Inaugural post of the Turning BS into Building Science series by Lucas Johnson
Most often, ventilation sucks.
When I was the third contractor enrolled in Energy Upgrade CA, I enjoyed being on the cutting edge of high performance building. However, ventilation was repeatedly one of the biggest challenges we faced as a state trying to push for affordable deep green buildings.
Then I moved to Seattle and became the in-house building scientist for Community Power Works. We retrofitted over 3,000 homes as well as hundreds of businesses ranging from mom-and-pops to CenturyLink Field. Again, ventilation plagued our work, resulting in wasted energy, unhealthy conditions, and maintenance headaches.
Here’s why ventilation sucks.
The large majority of ventilation systems for smaller buildings are exhaust-only and run continuously or intermittently. In other words, they suck air out of a given room, most likely the bathroom, and then we basically just hope that the make-up air isn’t toxic or moisture-laden.
What we do know is that the best-case scenario is the make-up air is pulled directly from outside. Opening a window is the easiest way to make sure this happens, but that means pulling in 100% outside air that needs to be heated or air conditioned. A huge waste of energy!
Furthermore, if the bathroom window is open the bathroom fan will never work as your “whole-house” solution. Using the 2 cfm for each square inch rule, it only takes 40 square inches to allow 80 CFM to be pulled into the bathroom directly from outside. This means that opening a standard 30” bathroom window by only 1.33” would make it so that the bathroom fan is only pulling make-up air directly from outside which means NOT pulling air from anywhere else in the house.
Or, even more likely, the bathroom has the equivalent leakage area of almost 40 inches due to gaps such as the P-trap for the tub, the holes cut for the plumbing, electrical outlets, and the rough cut around the bath fan.
So how can we change home ventilation so that it stops sucking? By making it balanced. Even better, specifying a balanced ventilation system with heat recovery.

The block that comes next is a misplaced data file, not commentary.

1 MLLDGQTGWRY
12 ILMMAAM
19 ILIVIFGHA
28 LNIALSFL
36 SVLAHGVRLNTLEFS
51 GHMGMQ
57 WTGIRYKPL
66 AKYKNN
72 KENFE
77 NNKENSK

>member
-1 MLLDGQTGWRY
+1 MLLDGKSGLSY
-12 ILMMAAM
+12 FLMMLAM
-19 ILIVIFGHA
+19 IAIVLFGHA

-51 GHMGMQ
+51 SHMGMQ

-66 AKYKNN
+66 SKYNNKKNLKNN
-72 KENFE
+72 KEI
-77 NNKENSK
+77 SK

Balanced, Decentralized, Adaptable, Heat Recovery
Especially for tightly built and efficient homes, the most simple and cost-effective way to deliver balanced heat recovery ventilation is by using through-wall ventilation, because there is no ducting. The LUNOS e2 and LUNOS eGO work together as a modular system to create balanced heat recovery ventilation. Central HRV systems can work well; however, they are more expensive, the ductwork is always challenging, the central units require a large closet space, and the fan energy use can be significant for any central system.
LUNOS systems are working now throughout North America. From Los Angeles to Maine to an off-shore Alaskan oil rig (seriously), they’re being used for efficient ventilation for projects shooting for net-zero-energy levels of efficiency – they only draw about as much energy as an LED bulb. They’ve been installed and tested, with no freezing or defrosting, and have become the favorite ventilation system for off-grid cabins and tiny house enthusiasts across the country (see here, here, here, here, here, here, here … you get the idea). It’s also a great solution for multi-family projects, because you can completely separate spaces, without mixing of air between units.
Want to know more about why most ventilation sucks? Questions about how LUNOS can fit into your building project? Contact us to learn how we make high performance ventilation simple, affordable, and effective.
Lucas Johnson is the West Coast Solutions Consultant for 475 High Performance Building Supply
- The Lunos e² Primer
- Introducing the Lunos eGO
- Lunos e²: A Zero Energy Home Solution
- Sizing Lunos e² through-wall ventilation units
- Tighter than expected: time to ventilate without compromise
- No Freezing Means No Defrost Mode for Lunos e² High-Efficiency Ventilation
- Lunos e² Testimonials
- Lunos e² HRV – data for input into PHPP ventilation sheet
- Lunos and REM/rate
- Builder Spotlight: Maria Klemperer-Johnson of the Hammerstone School and Hammerstone Builders